I recently attended the commencement exercises of the college of the university of which I am a faculty member. Happily, we were spared the long speeches of the bloviating variety that are sometimes part of such an occasion. The speakers were all “insiders”. Their addresses were engaging and to the point. And the point was, as it generally is on these occasions, an exhortation to go forth and do great things—cure cancer, fix global warming, start up the next Microsoft or Facebook. In a word—achieve.
Now, I think that this is probably the kind of thing one should say at a graduation. Our students are, in varying degrees, talented and ambitious. This was their day, and they deserved to be pumped up. And to be completely fair to our speakers, they layered their remarks on an undercurrent of social awareness, the idea that one’s achievements should aim to serve the common good rather than one’s self-interest solely; that to be good is as important as being successful.
There is, however, always another commencement address running in the background. Nobody actually delivers it on the day of the exercise. Rather, it has been delivered subliminally, year after year, perhaps at times by teachers, perhaps more often by professors, and certainly relentlessly by the culture at large. This address has been eloquently summed up by Lionel Shriver in an article that appeared in The Guardianin 2005, of which the following paragraph captures the essence:
To be almost ridiculously sweeping: baby boomers and their offspring
have shifted emphasis from the communal to the individual, from the
future to the present, from virtue to personal satisfaction. Increasingly
secular, we pledge allegiance to lower-case gods of our private devising.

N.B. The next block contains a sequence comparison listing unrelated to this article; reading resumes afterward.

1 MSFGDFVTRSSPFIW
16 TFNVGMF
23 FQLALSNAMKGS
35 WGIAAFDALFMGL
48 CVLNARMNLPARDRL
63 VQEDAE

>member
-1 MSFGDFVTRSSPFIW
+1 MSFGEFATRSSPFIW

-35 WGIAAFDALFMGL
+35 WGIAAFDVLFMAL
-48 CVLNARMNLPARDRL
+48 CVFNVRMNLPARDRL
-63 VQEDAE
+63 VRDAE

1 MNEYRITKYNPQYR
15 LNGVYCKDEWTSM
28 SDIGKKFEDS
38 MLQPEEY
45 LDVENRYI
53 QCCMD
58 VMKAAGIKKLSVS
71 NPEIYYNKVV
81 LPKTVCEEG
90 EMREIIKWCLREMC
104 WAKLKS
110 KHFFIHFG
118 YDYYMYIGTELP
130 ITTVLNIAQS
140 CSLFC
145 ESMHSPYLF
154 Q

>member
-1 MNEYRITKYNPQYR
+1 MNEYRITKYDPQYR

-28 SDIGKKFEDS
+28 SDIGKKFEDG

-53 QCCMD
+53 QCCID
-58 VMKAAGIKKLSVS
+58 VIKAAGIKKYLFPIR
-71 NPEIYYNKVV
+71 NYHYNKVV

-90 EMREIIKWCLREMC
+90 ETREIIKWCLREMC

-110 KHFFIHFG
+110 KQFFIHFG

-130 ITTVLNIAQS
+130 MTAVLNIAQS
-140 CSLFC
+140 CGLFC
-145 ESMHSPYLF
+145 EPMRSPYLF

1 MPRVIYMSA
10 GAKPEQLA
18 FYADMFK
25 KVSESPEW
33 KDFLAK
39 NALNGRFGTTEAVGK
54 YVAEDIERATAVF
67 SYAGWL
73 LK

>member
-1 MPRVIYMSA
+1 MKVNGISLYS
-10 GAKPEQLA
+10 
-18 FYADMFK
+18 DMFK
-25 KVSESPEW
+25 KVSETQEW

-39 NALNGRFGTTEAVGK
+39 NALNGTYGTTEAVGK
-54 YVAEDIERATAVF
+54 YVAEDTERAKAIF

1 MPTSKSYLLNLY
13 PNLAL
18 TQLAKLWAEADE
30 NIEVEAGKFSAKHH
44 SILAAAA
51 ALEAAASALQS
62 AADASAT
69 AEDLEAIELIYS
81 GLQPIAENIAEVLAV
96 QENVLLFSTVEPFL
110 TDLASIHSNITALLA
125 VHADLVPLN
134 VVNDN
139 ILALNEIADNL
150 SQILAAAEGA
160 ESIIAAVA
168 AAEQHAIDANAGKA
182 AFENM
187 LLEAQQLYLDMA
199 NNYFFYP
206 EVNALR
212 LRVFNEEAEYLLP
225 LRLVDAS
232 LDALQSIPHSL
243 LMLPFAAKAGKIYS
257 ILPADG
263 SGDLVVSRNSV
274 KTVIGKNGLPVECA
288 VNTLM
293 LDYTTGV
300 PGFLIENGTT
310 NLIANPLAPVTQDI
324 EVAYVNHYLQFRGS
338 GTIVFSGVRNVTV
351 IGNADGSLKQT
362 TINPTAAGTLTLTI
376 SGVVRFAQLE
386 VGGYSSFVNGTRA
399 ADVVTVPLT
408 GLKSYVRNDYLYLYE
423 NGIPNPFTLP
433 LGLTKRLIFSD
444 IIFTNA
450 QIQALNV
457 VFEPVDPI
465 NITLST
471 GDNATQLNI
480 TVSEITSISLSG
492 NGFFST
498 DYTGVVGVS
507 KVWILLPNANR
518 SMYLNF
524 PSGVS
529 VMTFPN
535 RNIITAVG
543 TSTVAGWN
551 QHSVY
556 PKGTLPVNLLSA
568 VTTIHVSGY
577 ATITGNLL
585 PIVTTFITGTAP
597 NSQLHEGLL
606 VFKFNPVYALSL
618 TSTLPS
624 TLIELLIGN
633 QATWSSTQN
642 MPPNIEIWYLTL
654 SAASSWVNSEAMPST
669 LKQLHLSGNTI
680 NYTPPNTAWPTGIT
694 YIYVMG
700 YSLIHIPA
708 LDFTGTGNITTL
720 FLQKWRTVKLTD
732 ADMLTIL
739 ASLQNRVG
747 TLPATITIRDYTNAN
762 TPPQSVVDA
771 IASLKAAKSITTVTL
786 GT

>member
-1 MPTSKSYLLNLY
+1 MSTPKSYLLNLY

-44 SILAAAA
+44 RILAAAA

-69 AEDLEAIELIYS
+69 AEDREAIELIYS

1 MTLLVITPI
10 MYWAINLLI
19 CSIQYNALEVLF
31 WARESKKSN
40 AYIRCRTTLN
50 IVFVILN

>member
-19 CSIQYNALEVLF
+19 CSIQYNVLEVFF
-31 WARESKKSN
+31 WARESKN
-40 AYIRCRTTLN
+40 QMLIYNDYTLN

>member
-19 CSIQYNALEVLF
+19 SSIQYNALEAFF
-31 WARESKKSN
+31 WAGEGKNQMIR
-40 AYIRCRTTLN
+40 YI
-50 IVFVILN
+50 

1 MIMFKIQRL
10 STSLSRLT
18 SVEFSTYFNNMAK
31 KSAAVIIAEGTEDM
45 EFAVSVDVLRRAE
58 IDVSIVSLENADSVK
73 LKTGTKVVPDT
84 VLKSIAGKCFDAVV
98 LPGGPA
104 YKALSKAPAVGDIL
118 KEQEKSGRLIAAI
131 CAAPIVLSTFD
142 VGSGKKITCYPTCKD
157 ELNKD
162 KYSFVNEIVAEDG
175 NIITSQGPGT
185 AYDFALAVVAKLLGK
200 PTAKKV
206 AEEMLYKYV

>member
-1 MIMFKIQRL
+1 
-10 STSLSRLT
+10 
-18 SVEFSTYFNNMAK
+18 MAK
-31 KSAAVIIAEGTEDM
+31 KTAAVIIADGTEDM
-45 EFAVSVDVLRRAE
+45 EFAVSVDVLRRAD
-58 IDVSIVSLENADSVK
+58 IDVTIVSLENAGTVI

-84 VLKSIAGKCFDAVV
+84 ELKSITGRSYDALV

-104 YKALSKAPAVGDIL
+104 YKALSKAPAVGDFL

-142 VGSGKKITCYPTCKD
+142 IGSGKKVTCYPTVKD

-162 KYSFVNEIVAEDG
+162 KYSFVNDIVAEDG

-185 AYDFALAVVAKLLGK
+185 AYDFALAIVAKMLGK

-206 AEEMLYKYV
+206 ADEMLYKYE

We are less concerned with leading agood life than thegood life. We
are less likely than our predecessors to ask ourselves whether we serve
a greater social purpose; we are more likely to ask if we are happy. We
shun values such as self-sacrifice and duty as the pitfalls of suckers. We
give little thought to the perpetuation of lineage, culture or nation; we
take our heritage for granted. We are ahistorical. We measure the value
of our lives within the brackets of our own births and deaths, and don't
especially care what happens once we're dead. As we age - oh, so reluctantly! – we are apt to look back on our pasts and ask not 'Did I serve family, God and country?' but 'Did I ever get to Cuba, or run a marathon? Did I take up landscape painting? Was I fat?' We will assess the success of our lives in accordance not with whether they were righteous, but with whether they were interesting and fun. (Lionel Shriver, “No Kids Please, We’re Selfish”,The Guardian, 16 September, 2005).
The author, I should note, sees nothing really wrong with such a, frankly, narcissistic philosophy of life. And I doubt whether the mild exhortations of our commencement speakers, however noble their intentions, will do very much to counteract a message that has been inculcated into the minds of our young men and women for thirty years or more.
Which brings me back to our students. They will get good jobs and have fine careers, but talented and ambitious as they are, the majority of them will not become billionaire philanthropists, pilot a spacecraft to Mars, win a Pulitzer Prize or solve the Riemann hypothesis. But, in contradiction to Lionel Shriver’s barren outlook on life, at least some of them may actually embrace “the values of self-sacrifice and duty” and strive to “serve family, God and country”. If they do this, they will not have fallen into the “pitfalls of suckers”. Rather, they will have achieved everything.